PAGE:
I don’t know about you but I’ve never been fond of the salon, probably because no one in my family has ever been a slave to it. Even though my grandmother was a beautician before my mother was born, we just weren’t the type to have to hit the salon every week to maintain our hair and so I never experienced the whole beauty shop culture phenomenon black women speak of on a regular basis, and the times that I did, I could take it or leave it. With the natural hair movement rapidly growing legs, many other black women may not experience it either, and New Jersey college professor Cassandra Jackson wonders if they’ll be missing out on something if they don’t.
In an article for The Huffington Post asking, Is Natural Hair the End of Black Beauty Culture?, she wrote:
“While many, including me, celebrate the natural hair movement’s emphasis on self-discovery, I cannot help but wonder if something has also been lost with this cultural shift. For all the horrible things about hair straightening, the experiences associated with it have created a powerful thread that connects the vast majority of black women. Even if you have kinky hair now, you probably have memories of time spent with family and friends in kitchens getting your hair done by someone who loved you and who you trusted enough to wield a sizzling hot straightening comb next to your ear. You probably remember that first trip to the beauty shop where black women talked about grown folks’ business, and nearly every sentence began with the endearment, “girl.” It does not matter if your mother was a teacher or housekeeper, or if you were in New York or Alabama because these experiences crossed class and region. Hair straightening was a rite of passage, an entry into the world of black women.”
It’s interesting the author would use the very negative stories most natural women use as proof for why girls shouldn’t have their hair straightened as an example of a dying part of our culture we might want to save for the bonding effect. In a lot of ways I feel like the whole gather around the salon pastime is more rooted in mystique than reality. The shop was certainly the place to be for neighborhood gossip at one point in time but I’ve yet to hear a women talk about the salon with the same fondness as say our generation’s grandmothers may have in a long time. Anyone woman I know going to a black salon dreads it because they know their evening or day is pretty much shot, and whatever stories they get coming out aren’t worth the time and money spent getting them. From my perspective, and I’m sure a lot of others, black women who aren’t passing the time getting their hair fried, dyed, and laid to the side in someone’s kitchen or shop aren’t missing anything, but the truth is the social dynamic of the beauty shop hasn’t gone away with natural hair, it just changed.
For black women, hair has now gone the way of everything else in our culture: digital. You can’t tell me the shared experience of hair successes and trajedies doesn’t still exist just because less women are getting relaxers. The conversation has simply moved from a face-to-face interaction to Youtube videos, blog posts, and discussion boards. I’m not natural, but I’ve written, read, and engaged in the movement enough to know that the e-bonding that goes on over transitioning is real, perhaps realer than any salon experience could ever provide. For one, there’s no judgment—anything pretty much goes when it comes to creative natural styles—and there’s no misguided frustration. Everyone is on the board, blog or vlog, for the same purpose, to get knowledge and give encouragement, and it’s truthfully the most positive space I’ve ever seen for black women and their hair ever. It also helps there’s no tardy salon owner who didn’t style your hair the way you wanted but still charged you full price to get mad at.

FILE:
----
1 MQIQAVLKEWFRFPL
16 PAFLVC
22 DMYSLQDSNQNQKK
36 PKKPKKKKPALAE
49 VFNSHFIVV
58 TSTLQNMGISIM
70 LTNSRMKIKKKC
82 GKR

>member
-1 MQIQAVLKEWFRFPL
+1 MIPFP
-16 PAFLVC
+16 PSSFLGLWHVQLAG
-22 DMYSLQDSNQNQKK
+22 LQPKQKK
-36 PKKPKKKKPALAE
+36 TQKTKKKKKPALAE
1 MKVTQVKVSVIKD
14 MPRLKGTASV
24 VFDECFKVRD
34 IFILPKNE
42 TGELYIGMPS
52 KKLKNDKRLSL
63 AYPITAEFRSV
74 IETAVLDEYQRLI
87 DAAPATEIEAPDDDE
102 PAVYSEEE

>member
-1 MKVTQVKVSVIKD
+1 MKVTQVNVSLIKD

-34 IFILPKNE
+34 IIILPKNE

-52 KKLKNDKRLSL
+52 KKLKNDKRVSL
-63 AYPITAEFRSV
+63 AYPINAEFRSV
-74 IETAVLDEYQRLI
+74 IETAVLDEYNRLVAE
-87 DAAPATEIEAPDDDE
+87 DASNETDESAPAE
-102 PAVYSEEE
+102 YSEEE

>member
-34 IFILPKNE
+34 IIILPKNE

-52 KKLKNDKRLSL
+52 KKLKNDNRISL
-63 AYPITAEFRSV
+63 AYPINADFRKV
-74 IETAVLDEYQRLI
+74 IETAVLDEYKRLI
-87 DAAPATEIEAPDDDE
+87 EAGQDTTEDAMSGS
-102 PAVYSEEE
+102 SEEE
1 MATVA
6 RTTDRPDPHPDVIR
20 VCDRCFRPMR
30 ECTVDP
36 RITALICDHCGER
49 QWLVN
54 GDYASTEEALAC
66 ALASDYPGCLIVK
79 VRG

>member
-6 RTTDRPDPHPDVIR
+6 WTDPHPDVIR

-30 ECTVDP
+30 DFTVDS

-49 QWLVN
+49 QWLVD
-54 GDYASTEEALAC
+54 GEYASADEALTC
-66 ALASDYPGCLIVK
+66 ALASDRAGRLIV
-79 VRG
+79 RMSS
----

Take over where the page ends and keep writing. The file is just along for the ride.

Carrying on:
Though natural hair has sparked a self-service industry of hair care with women learning how to maintain and grow their own locks, the communal aspect of sharing stories and advice and product knowledge as it relates to our tresses is hardly dying. It’s growing. You also can’t forget the natural hair mixers and grassroots meet-ups that women have begun organizing in various cities so that naturals and transitioners can match faces to usernames and share experiences and their journeys of self-discovery. I’ve never seen a weave support group or a relaxer party in my life, but big chop events are increasingly growing in popularity and signify the incomparable support black women have for one another and the way we’re choosing to not battle good hair versus bad hair any longer but celebrate all of the textures we were born with.
The natural movement has also sparked the same type of e-communities for women with relaxed hair and who wear weaves which is also pretty monumental. The advice is different but the end-goal of having healthy hair you can take care of yourself is the same. So yes, we may be rallying around laptops now instead of barber chairs and kitchens, but we’re more united than we’ve ever been when it comes to celebrating our hair and if anything this signifies what the natural hair movement is all about: transition and progression.
How do you think salon culture compares with online hair communities?
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